So, what is the cure? Ultimately, the cure is for Jesus to return, fully eradicate evil, and bring to completion His desire for a pure, redeemed world. Until then, the whole cosmos continues to groan in brokenness, longing for redemption (See Romans 8). Jesus does not stand at a distance simply observing this groan until the time of consummation; He is active! Our Savior went into the heart of brokenness, getting bloodied and enduring the worst torment imaginable in order to provide a path of redemption. He emerged victorious and stands as a gigantic figure of hope for a broken, sinful world. But He still wears a bloody robe and is on a redemptive campaign (Revelation 19). He calls us to join Him, the bloodied King, on this redemptive quest into the middle of this groaning, cosmic mess.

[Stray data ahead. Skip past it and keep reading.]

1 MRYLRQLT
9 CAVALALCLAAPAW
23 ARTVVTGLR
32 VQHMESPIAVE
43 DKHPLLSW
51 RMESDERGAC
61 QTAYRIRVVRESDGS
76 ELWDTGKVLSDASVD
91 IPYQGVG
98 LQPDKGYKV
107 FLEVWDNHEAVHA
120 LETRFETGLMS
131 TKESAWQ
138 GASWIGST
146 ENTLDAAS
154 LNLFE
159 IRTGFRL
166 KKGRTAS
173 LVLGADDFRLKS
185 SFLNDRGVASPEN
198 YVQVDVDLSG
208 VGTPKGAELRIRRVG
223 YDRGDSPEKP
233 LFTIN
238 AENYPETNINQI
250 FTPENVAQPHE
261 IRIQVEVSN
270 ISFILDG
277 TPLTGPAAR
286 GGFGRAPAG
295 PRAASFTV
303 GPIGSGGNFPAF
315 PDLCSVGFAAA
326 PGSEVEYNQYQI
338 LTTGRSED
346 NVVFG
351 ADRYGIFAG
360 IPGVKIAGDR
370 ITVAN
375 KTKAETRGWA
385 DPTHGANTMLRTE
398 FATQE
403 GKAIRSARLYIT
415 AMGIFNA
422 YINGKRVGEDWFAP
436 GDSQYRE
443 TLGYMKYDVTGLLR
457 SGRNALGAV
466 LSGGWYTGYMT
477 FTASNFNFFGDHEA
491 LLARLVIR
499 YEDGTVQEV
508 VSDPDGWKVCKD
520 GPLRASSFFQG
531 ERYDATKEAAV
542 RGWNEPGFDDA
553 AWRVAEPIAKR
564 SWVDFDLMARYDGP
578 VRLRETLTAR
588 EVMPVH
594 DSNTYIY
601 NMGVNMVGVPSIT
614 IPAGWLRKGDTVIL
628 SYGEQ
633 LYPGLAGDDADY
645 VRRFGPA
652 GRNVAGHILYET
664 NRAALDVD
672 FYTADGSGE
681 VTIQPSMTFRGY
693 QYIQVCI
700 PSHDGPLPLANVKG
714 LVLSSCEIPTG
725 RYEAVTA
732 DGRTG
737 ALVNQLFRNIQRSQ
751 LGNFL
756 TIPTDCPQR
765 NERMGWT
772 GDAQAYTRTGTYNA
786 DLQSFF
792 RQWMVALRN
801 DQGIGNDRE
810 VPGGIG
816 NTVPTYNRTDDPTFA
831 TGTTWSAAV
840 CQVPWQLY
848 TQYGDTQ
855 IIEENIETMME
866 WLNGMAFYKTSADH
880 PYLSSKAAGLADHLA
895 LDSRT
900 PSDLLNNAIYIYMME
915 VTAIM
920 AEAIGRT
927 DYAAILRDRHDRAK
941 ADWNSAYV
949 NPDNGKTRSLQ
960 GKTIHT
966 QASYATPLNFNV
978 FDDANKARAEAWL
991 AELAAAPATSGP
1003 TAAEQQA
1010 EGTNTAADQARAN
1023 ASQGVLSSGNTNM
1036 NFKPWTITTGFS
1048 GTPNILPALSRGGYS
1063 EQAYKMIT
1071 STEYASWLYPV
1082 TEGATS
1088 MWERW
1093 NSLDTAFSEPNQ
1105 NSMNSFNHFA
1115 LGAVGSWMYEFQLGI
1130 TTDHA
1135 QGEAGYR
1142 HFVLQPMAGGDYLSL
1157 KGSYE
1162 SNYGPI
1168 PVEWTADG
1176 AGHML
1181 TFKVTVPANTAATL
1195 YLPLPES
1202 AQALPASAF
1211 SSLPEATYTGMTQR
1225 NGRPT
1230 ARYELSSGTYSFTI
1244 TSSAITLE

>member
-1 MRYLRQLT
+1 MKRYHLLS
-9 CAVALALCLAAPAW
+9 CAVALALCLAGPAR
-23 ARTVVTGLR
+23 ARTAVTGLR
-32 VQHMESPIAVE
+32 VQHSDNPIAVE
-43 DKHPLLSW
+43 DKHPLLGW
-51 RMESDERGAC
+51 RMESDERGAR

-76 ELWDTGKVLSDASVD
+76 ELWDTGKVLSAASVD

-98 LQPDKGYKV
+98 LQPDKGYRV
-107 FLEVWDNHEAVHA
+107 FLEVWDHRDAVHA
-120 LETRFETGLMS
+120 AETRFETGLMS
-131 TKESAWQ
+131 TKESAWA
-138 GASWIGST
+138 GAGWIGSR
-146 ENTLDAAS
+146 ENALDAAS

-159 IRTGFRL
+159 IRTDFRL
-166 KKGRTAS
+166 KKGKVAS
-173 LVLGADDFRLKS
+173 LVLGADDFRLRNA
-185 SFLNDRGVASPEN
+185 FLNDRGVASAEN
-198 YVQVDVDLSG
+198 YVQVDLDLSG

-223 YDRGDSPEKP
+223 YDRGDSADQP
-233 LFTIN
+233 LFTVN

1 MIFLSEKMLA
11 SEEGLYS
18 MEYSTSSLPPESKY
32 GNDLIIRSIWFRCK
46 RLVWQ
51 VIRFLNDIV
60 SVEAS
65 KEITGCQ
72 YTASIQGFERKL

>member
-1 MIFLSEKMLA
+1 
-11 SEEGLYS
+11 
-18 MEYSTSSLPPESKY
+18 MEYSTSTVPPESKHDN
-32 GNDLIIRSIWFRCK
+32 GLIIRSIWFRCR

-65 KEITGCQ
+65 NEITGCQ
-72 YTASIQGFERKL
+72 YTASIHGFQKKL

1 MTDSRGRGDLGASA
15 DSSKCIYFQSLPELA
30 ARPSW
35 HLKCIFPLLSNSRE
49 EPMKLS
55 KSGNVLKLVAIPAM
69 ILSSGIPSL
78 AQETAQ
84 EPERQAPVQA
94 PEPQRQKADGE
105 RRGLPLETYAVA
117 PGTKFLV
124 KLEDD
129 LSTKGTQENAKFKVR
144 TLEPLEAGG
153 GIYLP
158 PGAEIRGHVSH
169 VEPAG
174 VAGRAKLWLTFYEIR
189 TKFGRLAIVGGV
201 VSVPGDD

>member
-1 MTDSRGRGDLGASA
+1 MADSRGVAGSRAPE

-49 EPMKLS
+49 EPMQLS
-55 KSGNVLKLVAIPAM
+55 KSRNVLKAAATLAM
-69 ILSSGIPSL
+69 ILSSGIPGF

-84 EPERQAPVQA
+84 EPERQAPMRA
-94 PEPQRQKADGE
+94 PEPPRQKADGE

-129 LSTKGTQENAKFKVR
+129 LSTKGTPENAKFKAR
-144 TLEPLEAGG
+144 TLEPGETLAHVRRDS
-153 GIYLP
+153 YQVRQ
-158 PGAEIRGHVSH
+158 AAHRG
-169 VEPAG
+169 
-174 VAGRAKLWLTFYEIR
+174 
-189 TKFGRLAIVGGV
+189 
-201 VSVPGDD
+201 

Can we as people of Jesus be His light, His hope, His hands and feet in practical ways? Messy ways? Painful ways? Jesus-like ways? There are so many practical methods to engage with and support redemptive ministry.

Here are some suggestions.

                      Photo by Charis Kauffman

Engage In Redemptive Relationships

If we are going to help change the narrative of abortion, we must begin with local relationships. Advocating for new laws, sharing opinions on social media, and writing blog posts (like this one) have their place, but these are not the primary way to make a difference. 

The narrative really begins to change:

  • When a mother in crisis is loved, supported, and shown a new path. When she finds a real friend that she can rely on and gives her hope.